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By: Isis Miranda
“If you take a rock and throw it through a window, then you don’t get coverage for [the] costs of fixing it.” An attorney representing one of the nearly 30 insurance companies being sued by Duke Energy in North Carolina reportedly made this statement in characterizing Duke’s attempt to seek reimbursement for cleanup costs incurred after it constructed unlined coal ash basins that allowed contaminants to seep into the nearby groundwater. (Duke Energy Carolinas, LLC v. AG Insurance SA/NV, et al., No. 17CVS5594 (N.C. Sup. Ct. 2017).)
Under pressure from regulators and environmental groups, Duke ultimately agreed to excavate approximately 124 million tons of coal ash and permanently close all of its coal ash basins, including 31 in North Carolina, at an estimated cost of over $5 billion. In the current coverage action, Duke is attempting to recoup approximately $600 million for environmental damage at 15 of its plants that purportedly occurred from 1971 to 1986 before it became self-insured.
Despite at least 27 sessions with a mediator, according to court filings, the large coverage action does not appear to have settled. The parties continue to file summary judgment motions on a variety of issues and debate whether the trial, which is expected to last between two and eight months, should be broken up into several mini-trials.
In one of the summary judgment motions, some of the insurers argued that coverage is not afforded for the losses because Duke “intended” to contaminate the groundwater, thus triggering an exclusion in one of the policies excluding from coverage “property damage caused intentionally” by or at the direction of the insured. The insurers alleged that Duke’s predecessor company knew before it constructed the unlined ash ponds that they would cause water contamination, citing as evidence letters and reports from various agencies and consultants, including letters from the U.S. Environmental Protection Agency in 1978 and 1981, advising that the use of an unlined ash pond could be “expected” to result in groundwater contamination.
In response, Duke contended that it believed that any contaminants released would be “negligible” and would, therefore, not pose any health risks or, alternatively, would be sufficiently diluted by the groundwater, bringing them to acceptable levels. Duke also noted that North Carolina regulators allowed it to design its ash ponds without a liner and the most recent standards had not been enacted until 2014, after the ponds were constructed.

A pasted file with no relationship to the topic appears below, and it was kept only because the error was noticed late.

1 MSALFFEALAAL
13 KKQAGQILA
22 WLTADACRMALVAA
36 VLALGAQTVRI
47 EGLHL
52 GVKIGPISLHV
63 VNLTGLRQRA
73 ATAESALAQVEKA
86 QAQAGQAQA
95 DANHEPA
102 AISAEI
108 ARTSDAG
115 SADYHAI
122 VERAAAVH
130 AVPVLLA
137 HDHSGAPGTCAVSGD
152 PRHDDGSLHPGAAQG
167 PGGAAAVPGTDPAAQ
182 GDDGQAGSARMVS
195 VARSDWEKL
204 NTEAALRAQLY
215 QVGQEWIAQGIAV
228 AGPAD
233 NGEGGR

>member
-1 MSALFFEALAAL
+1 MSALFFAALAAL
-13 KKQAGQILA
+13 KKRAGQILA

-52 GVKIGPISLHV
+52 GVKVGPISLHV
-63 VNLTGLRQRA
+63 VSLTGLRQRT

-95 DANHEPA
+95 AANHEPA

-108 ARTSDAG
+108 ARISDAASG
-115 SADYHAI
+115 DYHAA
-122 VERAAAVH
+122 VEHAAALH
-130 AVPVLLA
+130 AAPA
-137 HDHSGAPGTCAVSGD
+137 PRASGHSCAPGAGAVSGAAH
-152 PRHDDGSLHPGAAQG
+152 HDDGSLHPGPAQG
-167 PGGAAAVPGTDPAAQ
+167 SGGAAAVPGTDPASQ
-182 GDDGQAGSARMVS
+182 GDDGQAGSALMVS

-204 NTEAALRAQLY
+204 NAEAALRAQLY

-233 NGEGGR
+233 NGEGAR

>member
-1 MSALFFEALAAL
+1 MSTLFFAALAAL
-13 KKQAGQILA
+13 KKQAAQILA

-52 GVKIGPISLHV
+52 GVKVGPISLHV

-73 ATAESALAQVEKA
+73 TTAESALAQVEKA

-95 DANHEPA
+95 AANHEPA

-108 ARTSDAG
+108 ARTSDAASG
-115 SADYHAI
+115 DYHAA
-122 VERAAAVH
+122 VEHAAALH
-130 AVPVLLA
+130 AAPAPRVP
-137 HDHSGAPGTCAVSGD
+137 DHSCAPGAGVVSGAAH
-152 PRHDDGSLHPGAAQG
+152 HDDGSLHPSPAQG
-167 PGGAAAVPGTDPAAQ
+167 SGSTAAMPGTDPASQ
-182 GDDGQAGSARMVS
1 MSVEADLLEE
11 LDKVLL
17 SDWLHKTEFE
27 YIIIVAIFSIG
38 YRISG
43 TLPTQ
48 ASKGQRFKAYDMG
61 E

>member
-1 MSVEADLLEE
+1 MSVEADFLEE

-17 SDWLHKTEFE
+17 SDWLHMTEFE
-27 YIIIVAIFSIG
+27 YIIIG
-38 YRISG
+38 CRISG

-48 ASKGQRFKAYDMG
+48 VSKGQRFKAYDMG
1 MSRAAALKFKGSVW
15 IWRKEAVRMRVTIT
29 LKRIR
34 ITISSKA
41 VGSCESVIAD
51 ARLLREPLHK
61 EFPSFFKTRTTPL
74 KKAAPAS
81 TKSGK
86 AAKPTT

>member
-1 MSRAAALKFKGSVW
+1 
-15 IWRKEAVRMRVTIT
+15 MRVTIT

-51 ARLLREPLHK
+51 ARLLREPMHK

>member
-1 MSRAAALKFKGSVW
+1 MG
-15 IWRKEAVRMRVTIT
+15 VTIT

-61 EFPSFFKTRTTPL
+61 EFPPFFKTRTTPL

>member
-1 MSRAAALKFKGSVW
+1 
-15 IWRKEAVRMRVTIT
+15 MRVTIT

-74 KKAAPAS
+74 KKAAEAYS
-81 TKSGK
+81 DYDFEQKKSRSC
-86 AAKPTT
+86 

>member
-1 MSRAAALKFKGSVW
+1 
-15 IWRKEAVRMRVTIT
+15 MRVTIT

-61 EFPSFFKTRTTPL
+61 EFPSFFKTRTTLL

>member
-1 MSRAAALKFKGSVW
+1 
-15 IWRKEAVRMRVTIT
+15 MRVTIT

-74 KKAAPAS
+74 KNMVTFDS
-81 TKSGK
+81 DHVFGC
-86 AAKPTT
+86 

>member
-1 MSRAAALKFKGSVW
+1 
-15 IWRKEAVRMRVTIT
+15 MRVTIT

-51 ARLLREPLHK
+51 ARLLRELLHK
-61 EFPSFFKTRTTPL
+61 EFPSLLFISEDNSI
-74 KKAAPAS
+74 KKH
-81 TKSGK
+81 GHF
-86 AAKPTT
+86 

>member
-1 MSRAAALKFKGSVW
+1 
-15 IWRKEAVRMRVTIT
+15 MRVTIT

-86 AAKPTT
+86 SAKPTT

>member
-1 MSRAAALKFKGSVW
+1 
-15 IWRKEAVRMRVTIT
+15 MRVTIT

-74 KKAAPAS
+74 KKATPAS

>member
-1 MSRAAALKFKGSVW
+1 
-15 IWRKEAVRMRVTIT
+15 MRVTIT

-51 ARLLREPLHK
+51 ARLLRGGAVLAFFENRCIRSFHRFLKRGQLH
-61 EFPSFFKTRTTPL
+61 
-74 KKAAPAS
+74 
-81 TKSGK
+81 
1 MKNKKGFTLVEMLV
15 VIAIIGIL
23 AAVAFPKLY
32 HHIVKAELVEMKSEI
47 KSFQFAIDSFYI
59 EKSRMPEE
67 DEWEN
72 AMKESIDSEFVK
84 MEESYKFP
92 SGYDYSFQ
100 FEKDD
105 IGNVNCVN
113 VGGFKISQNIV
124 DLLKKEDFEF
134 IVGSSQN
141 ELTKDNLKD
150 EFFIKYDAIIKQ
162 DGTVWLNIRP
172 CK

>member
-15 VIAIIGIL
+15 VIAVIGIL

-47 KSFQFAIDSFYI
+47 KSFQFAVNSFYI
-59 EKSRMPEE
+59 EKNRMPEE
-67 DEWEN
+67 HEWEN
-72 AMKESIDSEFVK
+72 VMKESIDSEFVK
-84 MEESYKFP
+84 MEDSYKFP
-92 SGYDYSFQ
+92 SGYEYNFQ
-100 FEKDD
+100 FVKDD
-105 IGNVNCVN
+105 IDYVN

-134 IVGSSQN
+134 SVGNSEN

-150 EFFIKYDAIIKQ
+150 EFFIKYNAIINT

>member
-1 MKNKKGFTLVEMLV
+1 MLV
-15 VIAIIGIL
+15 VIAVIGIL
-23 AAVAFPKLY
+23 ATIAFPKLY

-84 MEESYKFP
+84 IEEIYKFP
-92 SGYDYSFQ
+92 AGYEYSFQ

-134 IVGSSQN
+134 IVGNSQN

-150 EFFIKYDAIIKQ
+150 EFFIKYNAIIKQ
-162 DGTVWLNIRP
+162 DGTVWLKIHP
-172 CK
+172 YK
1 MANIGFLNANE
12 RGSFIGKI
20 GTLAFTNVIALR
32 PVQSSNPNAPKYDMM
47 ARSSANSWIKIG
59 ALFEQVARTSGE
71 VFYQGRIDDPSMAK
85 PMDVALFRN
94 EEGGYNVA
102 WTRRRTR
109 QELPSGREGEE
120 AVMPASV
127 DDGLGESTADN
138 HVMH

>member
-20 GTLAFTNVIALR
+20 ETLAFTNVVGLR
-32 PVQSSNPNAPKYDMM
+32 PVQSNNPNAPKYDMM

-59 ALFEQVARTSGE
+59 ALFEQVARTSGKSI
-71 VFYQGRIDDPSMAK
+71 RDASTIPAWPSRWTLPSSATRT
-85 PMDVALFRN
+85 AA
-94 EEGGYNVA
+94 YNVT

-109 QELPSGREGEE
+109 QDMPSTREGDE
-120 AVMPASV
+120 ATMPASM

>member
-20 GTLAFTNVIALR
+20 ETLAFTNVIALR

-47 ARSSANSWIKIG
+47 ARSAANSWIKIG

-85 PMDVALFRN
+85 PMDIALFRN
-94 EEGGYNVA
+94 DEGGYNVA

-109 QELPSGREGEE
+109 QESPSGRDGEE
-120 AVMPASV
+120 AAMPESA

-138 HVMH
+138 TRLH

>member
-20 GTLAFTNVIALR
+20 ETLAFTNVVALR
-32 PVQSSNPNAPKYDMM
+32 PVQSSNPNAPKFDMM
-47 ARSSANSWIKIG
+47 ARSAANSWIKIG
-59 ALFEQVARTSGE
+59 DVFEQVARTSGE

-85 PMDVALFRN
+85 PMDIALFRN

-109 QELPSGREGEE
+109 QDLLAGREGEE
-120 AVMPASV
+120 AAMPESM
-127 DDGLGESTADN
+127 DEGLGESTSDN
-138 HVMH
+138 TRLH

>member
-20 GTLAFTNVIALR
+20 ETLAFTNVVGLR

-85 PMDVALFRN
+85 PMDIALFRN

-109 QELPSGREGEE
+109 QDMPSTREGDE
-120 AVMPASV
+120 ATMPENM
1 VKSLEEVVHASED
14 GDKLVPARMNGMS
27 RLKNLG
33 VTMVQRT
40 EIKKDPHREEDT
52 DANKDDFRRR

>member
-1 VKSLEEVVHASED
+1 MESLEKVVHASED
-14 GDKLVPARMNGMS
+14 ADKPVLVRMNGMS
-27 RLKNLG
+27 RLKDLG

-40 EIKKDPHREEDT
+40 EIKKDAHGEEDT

Judge Louis A. Bledsoe, III, in denying the insurers’ motion on June 5, 2020, noted that even if he agreed that the insurers’ evidence established that Duke expected that some amount of contamination of the groundwater would occur, this would be insufficient to win the motion for two reasons.
First, according to Judge Bledsoe, the insurers’ evidence indicating that Duke “expected,” “anticipated,” “planned,” or was “substantially certain” groundwater contamination would occur, aside from being disputed by Duke, was insufficient to trigger the policy exclusion, which was “singularly focused instead on Duke’s intent and whether Duke intentionally caused covered property damage.” Judge Bledsoe found that the cases cited by the insurers had “limited persuasive force” since they addressed whether a loss was “expected,” which he distinguished from “intended.”
Second, Judge Bledsoe determined that there was a dispute over the definition of “property damage” such that he was unable to determine whether Duke intended to cause it. According to Judge Bledsoe, the insurers contended that “any detectable amount of groundwater contamination constitutes property damage,” whereas Duke argued that property damage has been suffered only if groundwater contamination has occurred “in the form and to the degree for which it faces liability” under the law, or, alternatively, where either the groundwater standard or naturally occurring constituent levels in groundwater have been exceeded, whichever is higher. The relevant policies defined property damage as “physical injury to or destruction of tangible property . . . including the loss of use.” Judge Bledsoe explained, however, that the “evidence” was “insufficient” for him to conclude that Duke intended to cause property damage, as defined under the policies.
With many more summary judgment motions in the pipeline and a lengthy trial on the horizon, this case will no doubt continue to address coverage issues in interesting, unexpected ways.
For more information, please contact Isis Miranda at email@example.com.